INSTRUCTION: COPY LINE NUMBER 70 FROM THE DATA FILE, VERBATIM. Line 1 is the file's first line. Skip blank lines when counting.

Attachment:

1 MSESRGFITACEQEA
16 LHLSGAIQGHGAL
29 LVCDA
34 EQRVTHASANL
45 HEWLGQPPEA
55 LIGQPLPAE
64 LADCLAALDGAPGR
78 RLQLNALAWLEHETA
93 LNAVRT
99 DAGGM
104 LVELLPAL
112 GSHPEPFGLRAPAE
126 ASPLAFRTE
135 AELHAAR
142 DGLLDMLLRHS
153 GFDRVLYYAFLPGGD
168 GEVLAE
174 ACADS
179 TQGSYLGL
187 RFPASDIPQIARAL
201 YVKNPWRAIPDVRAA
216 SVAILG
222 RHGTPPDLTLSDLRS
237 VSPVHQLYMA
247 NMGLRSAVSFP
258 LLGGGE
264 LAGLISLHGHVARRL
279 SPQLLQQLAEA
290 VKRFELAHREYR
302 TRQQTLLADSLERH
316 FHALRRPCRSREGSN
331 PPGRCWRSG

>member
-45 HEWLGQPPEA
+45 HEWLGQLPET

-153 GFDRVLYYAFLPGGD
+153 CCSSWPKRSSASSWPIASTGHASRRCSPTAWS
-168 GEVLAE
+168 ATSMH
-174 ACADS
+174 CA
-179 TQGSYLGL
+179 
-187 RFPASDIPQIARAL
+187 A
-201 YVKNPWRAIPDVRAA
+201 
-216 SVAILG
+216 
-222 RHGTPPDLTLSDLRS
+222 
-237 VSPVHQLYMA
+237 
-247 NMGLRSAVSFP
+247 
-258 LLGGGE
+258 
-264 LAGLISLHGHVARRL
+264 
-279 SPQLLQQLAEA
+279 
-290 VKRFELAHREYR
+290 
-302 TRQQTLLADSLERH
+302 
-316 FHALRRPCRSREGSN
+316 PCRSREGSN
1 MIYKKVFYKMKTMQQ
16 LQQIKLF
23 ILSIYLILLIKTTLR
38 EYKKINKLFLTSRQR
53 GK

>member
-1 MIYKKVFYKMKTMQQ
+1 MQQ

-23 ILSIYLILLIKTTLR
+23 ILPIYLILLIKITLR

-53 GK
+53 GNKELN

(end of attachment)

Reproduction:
23 ILSIYLILLIKTTLR